Rescuing The Bondange

(Financial Initiative For Sustainable Human Economic Resource Regeneration)

An Initiative in the fishers’ chain level cooperative marketing:
It is important to note that all members of the fisher community and the palmyra tappers are part of the target group, though there could be significant differences in the economic status of individual families in the same community. However, they can all be considered as part of the target group, since all were affected strongly, irrespective of individual differences in economic status. PAD is also very clear that the project needs to focus on these two communities mainly, and therefore a possible other target group needs to be chosen based on poverty criteria.

A majority of the villages in the target area consist of fisher families. Most of the families do not own boats and nets, but are employed by the few people who own boats and nets. As the work is seasonal, usually 6 months a year, borrowing from the moneylender to tide over the lean season, and for boat / net repairs etc., has become a way of life. Thus, while there are some differences in income levels, most families are indebted to moneylenders/merchants. The few families which are better off are those of the agents of the moneylenders, who get a commission on the fish catch delivered to the moneylender. Even here the difference is marginal, whether in terms of overall income, living standards etc. Some people migrate during the off season, but not as many as among the palmyra tappers. Most people who migrate go to towns for casual labour. A few fishermen have ventured out to distant towns for marketing fish, or as agents for the moneylenders, and these few are more aware of larger marketing opportunities.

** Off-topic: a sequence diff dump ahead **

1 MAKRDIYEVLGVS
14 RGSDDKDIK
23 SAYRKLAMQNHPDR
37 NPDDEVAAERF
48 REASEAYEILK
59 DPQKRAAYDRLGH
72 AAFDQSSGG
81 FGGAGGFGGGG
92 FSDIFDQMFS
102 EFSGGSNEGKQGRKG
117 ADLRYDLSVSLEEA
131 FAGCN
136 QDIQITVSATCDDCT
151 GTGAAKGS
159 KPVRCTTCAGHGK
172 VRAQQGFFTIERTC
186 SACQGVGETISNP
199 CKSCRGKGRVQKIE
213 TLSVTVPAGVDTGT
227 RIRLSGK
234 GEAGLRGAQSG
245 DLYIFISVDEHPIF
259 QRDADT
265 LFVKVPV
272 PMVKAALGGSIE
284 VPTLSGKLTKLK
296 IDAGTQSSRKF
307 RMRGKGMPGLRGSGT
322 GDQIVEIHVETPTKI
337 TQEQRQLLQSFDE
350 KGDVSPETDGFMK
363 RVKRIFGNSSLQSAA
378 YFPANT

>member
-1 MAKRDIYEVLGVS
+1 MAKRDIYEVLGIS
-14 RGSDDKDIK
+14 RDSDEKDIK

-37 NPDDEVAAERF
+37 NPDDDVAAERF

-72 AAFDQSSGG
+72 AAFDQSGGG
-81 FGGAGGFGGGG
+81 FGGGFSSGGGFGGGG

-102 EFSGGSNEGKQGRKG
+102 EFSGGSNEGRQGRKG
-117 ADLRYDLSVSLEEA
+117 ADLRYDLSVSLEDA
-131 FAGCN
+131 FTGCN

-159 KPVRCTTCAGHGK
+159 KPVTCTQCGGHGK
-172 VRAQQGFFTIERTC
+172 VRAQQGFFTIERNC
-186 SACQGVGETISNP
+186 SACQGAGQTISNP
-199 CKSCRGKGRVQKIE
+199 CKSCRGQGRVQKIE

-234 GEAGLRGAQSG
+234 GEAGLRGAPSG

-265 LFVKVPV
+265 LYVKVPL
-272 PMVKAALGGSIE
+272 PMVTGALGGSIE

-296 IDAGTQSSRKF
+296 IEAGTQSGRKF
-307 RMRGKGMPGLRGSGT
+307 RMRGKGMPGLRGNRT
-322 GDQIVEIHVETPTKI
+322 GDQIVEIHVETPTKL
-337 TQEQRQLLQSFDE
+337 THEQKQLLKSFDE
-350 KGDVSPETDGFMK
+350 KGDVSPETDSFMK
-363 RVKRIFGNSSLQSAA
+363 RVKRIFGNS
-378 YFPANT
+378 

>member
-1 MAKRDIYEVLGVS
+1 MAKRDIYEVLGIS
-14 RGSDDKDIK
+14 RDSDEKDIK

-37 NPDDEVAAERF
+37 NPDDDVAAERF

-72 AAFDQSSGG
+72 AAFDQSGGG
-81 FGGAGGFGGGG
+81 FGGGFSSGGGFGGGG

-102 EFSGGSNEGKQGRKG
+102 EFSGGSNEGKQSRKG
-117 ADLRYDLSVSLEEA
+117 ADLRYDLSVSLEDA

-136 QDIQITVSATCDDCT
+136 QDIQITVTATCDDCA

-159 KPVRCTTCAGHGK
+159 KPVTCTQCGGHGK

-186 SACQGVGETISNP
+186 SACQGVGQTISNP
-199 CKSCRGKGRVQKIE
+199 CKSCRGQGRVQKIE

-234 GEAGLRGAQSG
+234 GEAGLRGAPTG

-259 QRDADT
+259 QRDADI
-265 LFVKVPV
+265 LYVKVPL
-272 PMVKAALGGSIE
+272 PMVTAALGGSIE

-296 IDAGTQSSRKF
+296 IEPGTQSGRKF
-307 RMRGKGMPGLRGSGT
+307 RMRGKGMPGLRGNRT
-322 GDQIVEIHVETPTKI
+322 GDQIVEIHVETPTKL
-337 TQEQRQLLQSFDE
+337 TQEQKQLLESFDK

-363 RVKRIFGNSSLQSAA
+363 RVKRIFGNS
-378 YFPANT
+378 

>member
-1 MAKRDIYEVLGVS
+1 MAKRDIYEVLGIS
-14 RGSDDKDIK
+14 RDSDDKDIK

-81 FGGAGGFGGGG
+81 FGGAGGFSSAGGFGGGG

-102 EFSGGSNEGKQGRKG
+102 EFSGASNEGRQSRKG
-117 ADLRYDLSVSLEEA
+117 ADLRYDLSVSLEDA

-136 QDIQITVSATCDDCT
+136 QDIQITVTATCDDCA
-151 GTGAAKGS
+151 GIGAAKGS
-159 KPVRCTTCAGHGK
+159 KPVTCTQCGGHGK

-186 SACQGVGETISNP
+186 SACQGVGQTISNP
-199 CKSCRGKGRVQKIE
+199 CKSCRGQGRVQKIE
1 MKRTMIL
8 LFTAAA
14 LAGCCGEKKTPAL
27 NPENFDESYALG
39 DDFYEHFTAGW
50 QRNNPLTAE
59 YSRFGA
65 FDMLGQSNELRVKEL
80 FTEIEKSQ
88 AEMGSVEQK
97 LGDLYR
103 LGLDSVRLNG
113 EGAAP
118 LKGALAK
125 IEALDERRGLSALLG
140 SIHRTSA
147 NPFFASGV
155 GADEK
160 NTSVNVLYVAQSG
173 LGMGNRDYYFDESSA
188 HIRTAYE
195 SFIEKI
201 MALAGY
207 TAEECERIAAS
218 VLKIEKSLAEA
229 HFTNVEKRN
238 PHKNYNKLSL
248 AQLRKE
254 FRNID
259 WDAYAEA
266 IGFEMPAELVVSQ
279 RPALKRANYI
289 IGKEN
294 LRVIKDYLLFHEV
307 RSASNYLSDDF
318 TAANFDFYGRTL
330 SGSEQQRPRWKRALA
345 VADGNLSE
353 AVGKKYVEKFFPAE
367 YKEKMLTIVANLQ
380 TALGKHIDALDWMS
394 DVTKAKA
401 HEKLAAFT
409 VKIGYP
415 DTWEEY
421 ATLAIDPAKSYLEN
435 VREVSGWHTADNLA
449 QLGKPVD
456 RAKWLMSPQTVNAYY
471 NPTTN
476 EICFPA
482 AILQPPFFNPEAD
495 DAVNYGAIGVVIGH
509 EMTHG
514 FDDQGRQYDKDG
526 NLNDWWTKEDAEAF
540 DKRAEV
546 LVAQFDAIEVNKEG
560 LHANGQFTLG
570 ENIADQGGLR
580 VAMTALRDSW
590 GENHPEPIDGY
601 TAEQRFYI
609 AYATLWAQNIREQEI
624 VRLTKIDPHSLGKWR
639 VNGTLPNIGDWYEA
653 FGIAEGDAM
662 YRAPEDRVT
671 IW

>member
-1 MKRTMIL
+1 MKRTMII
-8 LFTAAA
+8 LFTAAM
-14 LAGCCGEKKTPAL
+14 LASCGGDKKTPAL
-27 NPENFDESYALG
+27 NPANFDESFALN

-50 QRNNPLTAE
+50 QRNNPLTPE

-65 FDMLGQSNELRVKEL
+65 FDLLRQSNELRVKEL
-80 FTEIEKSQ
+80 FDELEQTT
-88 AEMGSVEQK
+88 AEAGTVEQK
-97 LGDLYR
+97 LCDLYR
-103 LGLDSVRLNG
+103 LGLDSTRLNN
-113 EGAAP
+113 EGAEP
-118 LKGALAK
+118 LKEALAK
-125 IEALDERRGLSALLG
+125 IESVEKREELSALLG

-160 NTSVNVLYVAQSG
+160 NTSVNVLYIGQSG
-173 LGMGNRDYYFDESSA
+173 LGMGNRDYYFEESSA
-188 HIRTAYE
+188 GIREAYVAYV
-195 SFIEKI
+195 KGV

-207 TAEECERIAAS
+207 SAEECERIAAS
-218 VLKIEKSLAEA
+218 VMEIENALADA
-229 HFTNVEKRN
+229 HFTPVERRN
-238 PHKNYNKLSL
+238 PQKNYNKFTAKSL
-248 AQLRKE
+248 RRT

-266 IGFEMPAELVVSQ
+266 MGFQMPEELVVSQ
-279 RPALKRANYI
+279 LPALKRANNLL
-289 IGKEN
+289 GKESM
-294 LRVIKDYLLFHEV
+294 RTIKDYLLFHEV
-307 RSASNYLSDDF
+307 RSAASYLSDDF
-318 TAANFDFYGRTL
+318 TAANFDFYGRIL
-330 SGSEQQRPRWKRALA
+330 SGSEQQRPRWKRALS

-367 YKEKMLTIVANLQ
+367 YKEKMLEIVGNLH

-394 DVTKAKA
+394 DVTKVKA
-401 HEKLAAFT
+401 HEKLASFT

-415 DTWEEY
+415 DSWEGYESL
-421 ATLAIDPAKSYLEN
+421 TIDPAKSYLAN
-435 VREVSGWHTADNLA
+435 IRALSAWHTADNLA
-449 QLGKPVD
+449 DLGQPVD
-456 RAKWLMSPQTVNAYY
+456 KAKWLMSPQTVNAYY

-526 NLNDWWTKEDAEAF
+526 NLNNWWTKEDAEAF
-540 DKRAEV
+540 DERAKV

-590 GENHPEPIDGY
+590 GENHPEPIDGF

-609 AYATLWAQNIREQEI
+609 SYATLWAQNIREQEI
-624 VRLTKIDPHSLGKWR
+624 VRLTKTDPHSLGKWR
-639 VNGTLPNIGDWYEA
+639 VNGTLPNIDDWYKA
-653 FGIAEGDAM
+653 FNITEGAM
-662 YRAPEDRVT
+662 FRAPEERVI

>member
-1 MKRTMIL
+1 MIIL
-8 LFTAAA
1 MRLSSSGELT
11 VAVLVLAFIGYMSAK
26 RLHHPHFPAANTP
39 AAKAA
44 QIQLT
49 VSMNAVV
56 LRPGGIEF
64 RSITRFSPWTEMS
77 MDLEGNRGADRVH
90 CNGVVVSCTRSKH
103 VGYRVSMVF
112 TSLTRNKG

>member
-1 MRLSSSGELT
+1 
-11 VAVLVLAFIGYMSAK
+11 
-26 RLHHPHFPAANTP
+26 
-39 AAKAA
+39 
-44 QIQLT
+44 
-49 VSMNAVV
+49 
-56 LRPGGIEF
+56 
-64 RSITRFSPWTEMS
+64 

A major problem faced by these communities is the exploitation by moneylenders. Almost every family living in these villages has taken loans from moneylenders to meet their daily needs during off-season. There is no formal interest charged on the loans – the agreement is to sell all the catch to the moneylenders, and invariably the price agreed is considerably lower than the local market price, the difference being taken in lieu of interest. The equivalent rate of interest for these loans works out to a very high figure, ranging between 10% to 15% per month.